In mweiss' method, the outer angles ∠AOC and ∠DOB are shy of 1° by slightly more than 0.0001°, and the inner angle ∠COD exceeds 1° by slightly more than 0.0002°.
On a (huge!) one meter diameter protractor, that is a worst case error of less than 4 microns, or one-seventh of a thousandth of an inch.
Formulas used to calculate the "shy-ness" of the outer angles:
α = angle being trisected
inner angle = 2 * arctan(tan(α/2)/3)
shy-ness = arctan(tan(α/2)/3) - α / 6
If that accuracy is not good enough for you, you are welcome to repeat the process:
- Mirror image ∠DOB about the line OD,
- to make an angle ∠AOE that exceeds 1° by slightly more than 0.0002°.
- Angle ∠COE is slightly more than 0.0003°.
- Use mweiss' method to approximately trisect angle ∠COE.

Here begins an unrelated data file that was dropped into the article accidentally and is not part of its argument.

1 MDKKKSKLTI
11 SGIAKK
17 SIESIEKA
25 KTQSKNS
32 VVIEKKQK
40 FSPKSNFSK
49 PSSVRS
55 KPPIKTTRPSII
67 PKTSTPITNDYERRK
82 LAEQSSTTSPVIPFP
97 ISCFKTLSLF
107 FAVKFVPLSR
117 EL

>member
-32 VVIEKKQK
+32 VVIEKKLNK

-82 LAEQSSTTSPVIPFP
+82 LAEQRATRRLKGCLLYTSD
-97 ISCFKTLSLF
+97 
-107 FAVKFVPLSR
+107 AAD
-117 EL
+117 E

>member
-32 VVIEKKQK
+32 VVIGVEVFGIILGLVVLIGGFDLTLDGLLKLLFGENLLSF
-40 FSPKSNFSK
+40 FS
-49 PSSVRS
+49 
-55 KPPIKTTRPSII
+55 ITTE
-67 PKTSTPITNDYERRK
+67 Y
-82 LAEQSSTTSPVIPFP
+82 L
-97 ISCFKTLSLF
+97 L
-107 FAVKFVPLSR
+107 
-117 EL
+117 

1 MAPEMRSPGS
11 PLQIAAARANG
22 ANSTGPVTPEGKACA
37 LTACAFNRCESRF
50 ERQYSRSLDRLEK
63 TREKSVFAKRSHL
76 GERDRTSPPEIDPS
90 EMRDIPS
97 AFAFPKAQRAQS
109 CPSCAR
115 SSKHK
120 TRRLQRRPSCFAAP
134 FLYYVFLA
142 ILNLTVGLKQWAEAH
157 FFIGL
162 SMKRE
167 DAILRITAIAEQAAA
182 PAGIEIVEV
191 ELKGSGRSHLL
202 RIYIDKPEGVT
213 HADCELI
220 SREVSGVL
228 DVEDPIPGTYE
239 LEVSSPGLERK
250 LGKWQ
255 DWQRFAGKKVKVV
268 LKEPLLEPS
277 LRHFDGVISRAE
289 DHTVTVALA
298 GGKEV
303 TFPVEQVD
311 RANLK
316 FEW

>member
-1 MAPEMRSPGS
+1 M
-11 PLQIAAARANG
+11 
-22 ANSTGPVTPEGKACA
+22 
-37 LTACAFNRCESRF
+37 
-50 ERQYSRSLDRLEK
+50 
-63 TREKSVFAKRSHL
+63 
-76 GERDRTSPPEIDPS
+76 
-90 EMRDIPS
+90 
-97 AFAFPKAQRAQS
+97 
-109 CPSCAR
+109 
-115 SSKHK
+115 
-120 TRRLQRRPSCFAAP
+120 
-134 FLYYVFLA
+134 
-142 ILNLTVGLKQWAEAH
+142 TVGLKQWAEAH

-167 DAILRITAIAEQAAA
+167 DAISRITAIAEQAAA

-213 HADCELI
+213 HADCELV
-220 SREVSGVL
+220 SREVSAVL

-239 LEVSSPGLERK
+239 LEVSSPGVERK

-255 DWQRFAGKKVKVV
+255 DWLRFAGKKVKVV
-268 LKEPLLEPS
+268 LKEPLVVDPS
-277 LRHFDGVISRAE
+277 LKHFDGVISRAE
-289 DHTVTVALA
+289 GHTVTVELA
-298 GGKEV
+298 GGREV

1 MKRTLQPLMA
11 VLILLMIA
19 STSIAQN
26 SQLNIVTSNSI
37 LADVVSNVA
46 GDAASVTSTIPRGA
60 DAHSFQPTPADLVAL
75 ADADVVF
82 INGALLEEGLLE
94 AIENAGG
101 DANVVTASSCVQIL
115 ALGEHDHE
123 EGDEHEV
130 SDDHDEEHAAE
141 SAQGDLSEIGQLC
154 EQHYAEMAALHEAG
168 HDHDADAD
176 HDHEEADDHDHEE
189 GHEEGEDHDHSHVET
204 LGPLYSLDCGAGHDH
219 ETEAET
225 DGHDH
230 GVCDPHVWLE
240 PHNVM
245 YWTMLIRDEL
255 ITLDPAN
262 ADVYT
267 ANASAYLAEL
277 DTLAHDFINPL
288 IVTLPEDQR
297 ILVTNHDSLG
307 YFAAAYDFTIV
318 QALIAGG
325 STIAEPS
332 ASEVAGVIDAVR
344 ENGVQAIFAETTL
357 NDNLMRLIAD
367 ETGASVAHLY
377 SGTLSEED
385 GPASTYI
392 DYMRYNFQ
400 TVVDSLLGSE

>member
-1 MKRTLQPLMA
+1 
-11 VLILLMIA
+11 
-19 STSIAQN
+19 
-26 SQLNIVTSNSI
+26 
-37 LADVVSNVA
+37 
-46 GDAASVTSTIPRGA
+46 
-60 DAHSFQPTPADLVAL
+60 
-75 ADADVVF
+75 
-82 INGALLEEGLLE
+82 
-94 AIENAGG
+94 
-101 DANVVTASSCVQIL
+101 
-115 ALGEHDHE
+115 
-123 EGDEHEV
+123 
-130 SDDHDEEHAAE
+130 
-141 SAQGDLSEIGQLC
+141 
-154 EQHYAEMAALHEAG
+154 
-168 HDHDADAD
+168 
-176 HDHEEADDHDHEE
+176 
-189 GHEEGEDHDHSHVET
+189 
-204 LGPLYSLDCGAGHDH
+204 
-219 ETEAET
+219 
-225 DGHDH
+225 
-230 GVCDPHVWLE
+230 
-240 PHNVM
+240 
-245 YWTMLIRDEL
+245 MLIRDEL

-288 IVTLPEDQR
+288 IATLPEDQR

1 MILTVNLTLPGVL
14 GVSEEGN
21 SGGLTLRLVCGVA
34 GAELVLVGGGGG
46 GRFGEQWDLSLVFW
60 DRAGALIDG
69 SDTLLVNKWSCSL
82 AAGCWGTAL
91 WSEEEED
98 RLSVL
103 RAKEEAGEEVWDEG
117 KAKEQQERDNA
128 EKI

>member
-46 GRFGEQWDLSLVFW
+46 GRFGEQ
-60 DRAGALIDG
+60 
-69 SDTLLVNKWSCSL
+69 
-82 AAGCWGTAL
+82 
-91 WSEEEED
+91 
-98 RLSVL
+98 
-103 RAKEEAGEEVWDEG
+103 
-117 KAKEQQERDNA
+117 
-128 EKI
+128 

- Let "F" be the new point that is one-third of the way from C to E.
- Angle ∠AOF is our second approximation of a degree.
Using the previous formula, and impossibly accurate compasses and straight-edges, angle ∠AOF is shy of 1° by slightly more than 10-16 degrees.
On a protractor the size of the Earth, 90° would be 10,000 kilometers. Even at that scale, angle ∠AOF would only be shy of 1° by slightly more than 10-11 meters.
In our quantum-mechanical world, you cannot draw anything that accurately.
"Solid" matter made of nuclei and electrons gets really fuzzy at a scale of 10-10 meters. If you try measuring any smaller than this scale, you cannot know whether an electron will be where you are prodding or not. So this second approximation of a degree is limited by Earthly physics: you cannot make a compass or a straight edge perfect enough to achieve it, and even if you could, you could not measure how perfectly you drew it.